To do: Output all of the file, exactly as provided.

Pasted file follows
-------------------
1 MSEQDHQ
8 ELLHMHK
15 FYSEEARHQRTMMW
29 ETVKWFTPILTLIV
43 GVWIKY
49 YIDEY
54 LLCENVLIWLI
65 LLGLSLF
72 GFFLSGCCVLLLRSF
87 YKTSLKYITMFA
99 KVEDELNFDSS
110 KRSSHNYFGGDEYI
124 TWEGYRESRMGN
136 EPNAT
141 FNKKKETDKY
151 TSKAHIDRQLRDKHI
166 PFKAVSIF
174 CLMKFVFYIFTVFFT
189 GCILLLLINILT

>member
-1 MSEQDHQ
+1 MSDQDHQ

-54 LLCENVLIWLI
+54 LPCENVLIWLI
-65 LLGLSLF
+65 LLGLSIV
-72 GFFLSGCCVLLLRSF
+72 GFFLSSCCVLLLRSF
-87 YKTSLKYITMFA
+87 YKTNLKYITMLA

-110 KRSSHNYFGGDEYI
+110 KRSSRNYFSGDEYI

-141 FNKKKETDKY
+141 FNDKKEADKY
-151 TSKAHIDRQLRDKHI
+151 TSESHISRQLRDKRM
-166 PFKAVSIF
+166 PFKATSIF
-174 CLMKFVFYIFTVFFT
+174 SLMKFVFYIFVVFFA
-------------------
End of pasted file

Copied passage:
1 MSEQDHQ
8 ELLHMHK
15 FYSEEARHQRTMMW
29 ETVKWFTPILTLIV
43 GVWIKY
49 YIDEY
54 LLCENVLIWLI
65 LLGLSLF
72 GFFLSGCCVLLLRSF
87 YKTSLKYITMFA
99 KVEDELNFDSS
110 KRSSHNYFGGDEYI
124 TWEGYRESRMGN
136 EPNAT
141 FNKKKETDKY
151 TSKAHIDRQLRDKHI
166 PFKAVSIF
174 CLMKFVFYIFTVFFT
189 GCILLLLINILT

>member
-1 MSEQDHQ
+1 MSDQDHQ

-54 LLCENVLIWLI
+54 LPCENVLIWLI
-65 LLGLSLF
+65 LLGLSIV
-72 GFFLSGCCVLLLRSF
+72 GFFLSSCCVLLLRSF
-87 YKTSLKYITMFA
+87 YKTNLKYITMLA

-110 KRSSHNYFGGDEYI
+110 KRSSRNYFSGDEYI

-141 FNKKKETDKY
+141 FNDKKEADKY
-151 TSKAHIDRQLRDKHI
+151 TSESHISRQLRDKRM
-166 PFKAVSIF
+166 PFKATSIF
-174 CLMKFVFYIFTVFFT
+174 SLMKFVFYIFVVFFA